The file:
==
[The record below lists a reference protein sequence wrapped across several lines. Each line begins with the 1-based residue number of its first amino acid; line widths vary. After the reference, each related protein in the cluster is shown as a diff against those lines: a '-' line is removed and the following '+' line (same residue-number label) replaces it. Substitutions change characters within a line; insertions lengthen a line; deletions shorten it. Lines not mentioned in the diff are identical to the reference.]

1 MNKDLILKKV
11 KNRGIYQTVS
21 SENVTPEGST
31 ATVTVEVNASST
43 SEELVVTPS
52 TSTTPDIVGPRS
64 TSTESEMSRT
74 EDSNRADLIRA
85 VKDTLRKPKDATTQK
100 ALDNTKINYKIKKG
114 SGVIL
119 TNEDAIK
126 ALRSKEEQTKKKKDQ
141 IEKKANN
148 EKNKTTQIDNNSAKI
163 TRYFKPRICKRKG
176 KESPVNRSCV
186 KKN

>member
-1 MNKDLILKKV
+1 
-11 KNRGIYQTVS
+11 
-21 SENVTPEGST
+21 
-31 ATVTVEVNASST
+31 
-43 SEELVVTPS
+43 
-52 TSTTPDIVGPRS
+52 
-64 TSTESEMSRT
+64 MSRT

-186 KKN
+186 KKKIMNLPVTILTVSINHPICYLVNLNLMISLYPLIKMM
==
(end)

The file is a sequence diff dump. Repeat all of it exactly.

[The record below lists a reference protein sequence wrapped across several lines. Each line begins with the 1-based residue number of its first amino acid; line widths vary. After the reference, each related protein in the cluster is shown as a diff against those lines: a '-' line is removed and the following '+' line (same residue-number label) replaces it. Substitutions change characters within a line; insertions lengthen a line; deletions shorten it. Lines not mentioned in the diff are identical to the reference.]

1 MNKDLILKKV
11 KNRGIYQTVS
21 SENVTPEGST
31 ATVTVEVNASST
43 SEELVVTPS
52 TSTTPDIVGPRS
64 TSTESEMSRT
74 EDSNRADLIRA
85 VKDTLRKPKDATTQK
100 ALDNTKINYKIKKG
114 SGVIL
119 TNEDAIK
126 ALRSKEEQTKKKKDQ
141 IEKKANN
148 EKNKTTQIDNNSAKI
163 TRYFKPRICKRKG
176 KESPVNRSCV
186 KKN

>member
-1 MNKDLILKKV
+1 
-11 KNRGIYQTVS
+11 
-21 SENVTPEGST
+21 
-31 ATVTVEVNASST
+31 
-43 SEELVVTPS
+43 
-52 TSTTPDIVGPRS
+52 
-64 TSTESEMSRT
+64 MSRT

-186 KKN
+186 KKKIMNLPVTILTVSINHPICYLVNLNLMISLYPLIKMM